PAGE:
Problem-Solving: An Innovative Approach to Addressing Homelessness
On a single night in January 2018, the U.S. Department of Housing and Urban Development (HUD) identified over half a million people as experiencing homelessness. An experience of homelessness—no matter how brief—is both traumatic and disruptive. We know that more housing resources are needed, however, we cannot afford to wait for the availability of sufficient housing resources to find solutions for people that are experiencing homelessness.
Problem-solving is an approach that, in the absence of sufficient housing resources, helps prevent homelessness when possible and helps households exit homelessness quickly when prevention is not possible.
What are Problem-solving Approaches?
The most critical element of problem-solving is a client-centered, housing-focused, and exploratory conversation that should happen with everyone regardless of perceived needs and barriers. The goal of this conversation is to explore creative, flexible, safe, and cost-effective solutions to quickly resolve the housing crisis — even if just temporarily — with limited or no financial support.
In a problem-solving conversation, a skilled staff person actively listens to the households and helps identify potential safe housing options – such as returning to a prior residence, staying with friends or family, or securing a new tenancy – and then works with the household to determine the necessary steps to make that housing option a reality.
While there is no one-size-fits-all approach for integrating problem-solving within a community, there are fundamental considerations that will help strengthen these practices:
- Problem-solving should not be considered a standalone ‘program’ but instead as a practice that is integrated throughout the homelessness service system.
- That integration should assume that problem-solving can potentially work for everyone and may require more than one conversation.
- Instead of focusing on the needs and barriers of a household, problem-solving efforts must purposefully shift focus to understanding a household’s strengths and existing supports.
- In addition to problem-solving conversations, light-touch services may also be needed, such as crisis resolution or family mediation; strengths-based case management; housing search and placement; landlord mediation; and connections to mainstream resources, legal services, and credit repair services.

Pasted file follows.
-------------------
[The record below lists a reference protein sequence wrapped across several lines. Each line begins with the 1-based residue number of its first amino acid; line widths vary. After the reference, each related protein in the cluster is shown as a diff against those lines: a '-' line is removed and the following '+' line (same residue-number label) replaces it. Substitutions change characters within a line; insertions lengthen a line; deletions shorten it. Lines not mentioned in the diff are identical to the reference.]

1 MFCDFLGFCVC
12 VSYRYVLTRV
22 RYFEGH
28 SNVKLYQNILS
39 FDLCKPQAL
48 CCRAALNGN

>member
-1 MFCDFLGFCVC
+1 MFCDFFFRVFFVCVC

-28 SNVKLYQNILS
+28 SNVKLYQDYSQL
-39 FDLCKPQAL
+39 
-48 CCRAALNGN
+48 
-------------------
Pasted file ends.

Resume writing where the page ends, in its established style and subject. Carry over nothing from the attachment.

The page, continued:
- Access to flexible financial resources for one-time costs that directly result in a housing connection can make problem-solving even more effective; however, this should be a last resort after other options have been exhausted.
- The ideal staff person engaging in this activity should have empathy, active listening abilities, knowledge of community resources, and conflict resolution skills.
Why Use Problem-solving Approaches?
Problem-solving approaches are simply the right thing to do. Homelessness is a traumatic experience and the goal should be to help households avoid it whenever possible. And when homelessness cannot be avoided, our goal should be to help households exit homelessness quickly, exploring all possible options.
Problem-solving seeks to empower households by having an unwavering respect for their strengths, goals, and preferences. The goal is to help the household regain a sense of control by focusing on their strengths and resiliency. When done well, the staff person is not the one solving the problem — they are merely creating a space to help the household explore safe alternatives, and then providing the supports to make that solution possible.
This article is excerpted from a post on The Spark. See Marcy’s full blog here.